Writer: Americans Don't Deserve Nobel In Literature

Guy Raz, talks with Alexander Nazaryan about his rant in Salon.com, excoriating the American literary world. He explains that Americans don't deserve a Nobel Prize because their work is too interior. Nazaryan is on the editorial board of The New York Daily News.

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GUY RAZ, host: The Nobel prize in literature of course did not go to an American. Nineteen ninety-three would be the last time, when it went to Toni Morrison.

And critic Alexander Nazaryan says it's our own fault. Our literature doesn't deserve it, and he said just that in a recent article in Salon.

Alexander Nazaryan, welcome to the program.

ALEXANDER NAZARYAN: Hi, thanks for having me.

RAZ: Can I be forgiven for never hearing of Tomas Transtromer?

NAZARYAN: Absolutely. You'll be with a vast majority of American readers and probably readers outside of Sweden.

RAZ: Probably readers outside - around the world, right?

NAZARYAN: Yeah, I think they all went to Wikipedia this morning....

(SOUNDBITE OF LAUGHTER)

NAZARYAN: ...and tried to learn how to spell his name. And that's not said to criticize his poetry. It's pretty clear, though, that nobody had any clue.

RAZ: Let's talk American writers for a moment. Because I think it was about three years ago that the head of the Nobel Literature Committee essentially said, America isn't producing any good work and that the best writers are European. So have they gamed the system against us?

NAZARYAN: Well, I don't think it's quite a conspiracy. But a lot of people were outraged when he said that. David Remnick, editor of The New Yorker, being one of the more prominent critics. Adam Kirsch wrote in Slate what I think was a very reasonable and angry piece criticizing the permanent secretary for saying that.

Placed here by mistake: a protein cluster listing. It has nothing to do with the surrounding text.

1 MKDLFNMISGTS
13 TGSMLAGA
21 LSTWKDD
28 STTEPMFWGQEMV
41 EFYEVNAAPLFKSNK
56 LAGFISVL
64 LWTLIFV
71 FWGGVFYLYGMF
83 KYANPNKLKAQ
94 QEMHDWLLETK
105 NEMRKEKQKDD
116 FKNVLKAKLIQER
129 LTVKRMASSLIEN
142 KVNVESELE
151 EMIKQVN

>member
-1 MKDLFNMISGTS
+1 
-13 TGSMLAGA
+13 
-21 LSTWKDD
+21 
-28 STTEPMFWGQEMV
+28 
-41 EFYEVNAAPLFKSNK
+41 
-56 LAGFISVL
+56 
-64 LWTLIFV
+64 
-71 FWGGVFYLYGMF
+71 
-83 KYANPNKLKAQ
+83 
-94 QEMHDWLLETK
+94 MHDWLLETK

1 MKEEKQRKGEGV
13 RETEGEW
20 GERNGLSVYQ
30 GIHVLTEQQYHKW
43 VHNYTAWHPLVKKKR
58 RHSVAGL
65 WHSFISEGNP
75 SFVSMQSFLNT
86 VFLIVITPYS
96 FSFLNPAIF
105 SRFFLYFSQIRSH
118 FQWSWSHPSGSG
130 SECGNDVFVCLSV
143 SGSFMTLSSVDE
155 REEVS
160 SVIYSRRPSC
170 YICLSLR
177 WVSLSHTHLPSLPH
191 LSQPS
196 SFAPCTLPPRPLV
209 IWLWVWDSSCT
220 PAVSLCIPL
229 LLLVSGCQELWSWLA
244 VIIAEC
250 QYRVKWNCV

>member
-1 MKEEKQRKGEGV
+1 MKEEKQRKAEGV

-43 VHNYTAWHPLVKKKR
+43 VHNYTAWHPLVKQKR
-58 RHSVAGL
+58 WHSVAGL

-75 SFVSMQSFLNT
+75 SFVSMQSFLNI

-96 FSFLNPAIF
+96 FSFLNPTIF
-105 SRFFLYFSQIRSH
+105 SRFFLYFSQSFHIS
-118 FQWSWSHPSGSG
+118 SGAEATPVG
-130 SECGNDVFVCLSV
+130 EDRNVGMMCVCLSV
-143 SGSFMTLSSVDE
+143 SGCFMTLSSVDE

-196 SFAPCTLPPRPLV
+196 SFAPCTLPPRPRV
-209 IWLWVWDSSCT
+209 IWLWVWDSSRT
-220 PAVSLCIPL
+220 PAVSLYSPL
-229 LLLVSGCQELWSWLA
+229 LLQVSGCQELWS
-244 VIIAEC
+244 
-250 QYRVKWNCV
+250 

But the truth is his words, I think, struck a chord and one that wasn't false about what's happened to our literature in, I would say, the last three decades.

RAZ: So what is wrong, in your view, with American writers right now?

NAZARYAN: We've become a nation of literary narcissists. Part of that comes out of the write-what-you-know tradition, which I think must be taught in every single MFA program. And then, don't try to assume characters who are unlike yourself. So, for example, you know, if you are a white male, write from the perspective of a white male. Don't write like William Styron did from the perspective of a slave and for which he got pilloried for, in "The Confessions of Nat Turner."

I'm not saying that's a great book. But I think David Foster Wallace, in 1997, in an essay for the New York Observer - pretty brutal takedown of an Updike novel, comes up with this term the great male narcissist, which is a writer who's purely inward-looking and just unwilling to engage with the world.

And I think today, every writer - regardless of gender or ethnicity - the majority of writers are great male narcissists. And I talk about Juvela Heery(ph) and Jonathan Safran Foer, Jonathan Franzen - I don't see big political, social engagement in their works. I see narrow concerns, not a lot of cultural criticism of the sort that, for example, John Steinbeck does in "Grapes of Wrath."

Or even, you know, John le Carre does in some of his finer spy fiction, which, to tell you the truth, is much more intelligent than what comes out of many American writers today.

RAZ: I mean you say writers are encouraged to write from their perspective and to write what they know. But how should they sort of be thinking about writing differently? I mean, what would they write?

NAZARYAN: Well, first of all, I think you have to have experience. Hemingway, of course, wrote from the viewpoint of many times his own self. But he'd done a lot of things. He'd been to war. He lived in Paris. If he'd just gone to college and then to a writing seminar and then moved to Brooklyn, I don't think he could've written "The Sun Also Rises."

(SOUNDBITE OF LAUGHTER)

RAZ: And that's - you're essentially saying that is who is writing novels in America today.

NAZARYAN: That's the vast majority. Not everybody. There are really wonderful writers who are outside that. And there are writers within that sort of mainstream culture who are doing interesting things. But I think the vast majority of writers are almost afraid of imagination. And that, to me, is frightening, because many of our great works are founded on this immense leap of faith.

Imagine if Cervantes said, well, this is crazy. A guy goes around chasing windmills and wearing a pot on his head - this is - nobody is going to buy this.

(SOUNDBITE OF LAUGHTER)

NAZARYAN: You know, I'll just write about my childhood or something.

(SOUNDBITE OF LAUGHTER)

RAZ: That's Alexander Nazaryan. He's on the New York Daily News editorial board. He writes on literature and culture for a variety of publications. His essay on the Nobel Prize for Literature was published at Salon.com.

Alexander, thanks.

NAZARYAN: Thank you very much.

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